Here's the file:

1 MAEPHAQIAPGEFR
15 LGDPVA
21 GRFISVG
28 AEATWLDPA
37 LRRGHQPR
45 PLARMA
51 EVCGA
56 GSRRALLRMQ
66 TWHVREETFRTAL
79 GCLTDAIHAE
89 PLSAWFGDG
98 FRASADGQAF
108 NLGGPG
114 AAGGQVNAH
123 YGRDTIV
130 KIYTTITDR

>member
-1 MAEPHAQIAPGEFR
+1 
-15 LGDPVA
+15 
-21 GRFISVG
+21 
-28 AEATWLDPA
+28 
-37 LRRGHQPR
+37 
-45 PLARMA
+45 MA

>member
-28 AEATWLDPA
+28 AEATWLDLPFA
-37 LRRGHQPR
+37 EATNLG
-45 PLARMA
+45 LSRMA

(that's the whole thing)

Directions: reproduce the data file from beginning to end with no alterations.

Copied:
1 MAEPHAQIAPGEFR
15 LGDPVA
21 GRFISVG
28 AEATWLDPA
37 LRRGHQPR
45 PLARMA
51 EVCGA
56 GSRRALLRMQ
66 TWHVREETFRTAL
79 GCLTDAIHAE
89 PLSAWFGDG
98 FRASADGQAF
108 NLGGPG
114 AAGGQVNAH
123 YGRDTIV
130 KIYTTITDR

>member
-1 MAEPHAQIAPGEFR
+1 
-15 LGDPVA
+15 
-21 GRFISVG
+21 
-28 AEATWLDPA
+28 
-37 LRRGHQPR
+37 
-45 PLARMA
+45 MA

>member
-28 AEATWLDPA
+28 AEATWLDLPFA
-37 LRRGHQPR
+37 EATNLG
-45 PLARMA
+45 LSRMA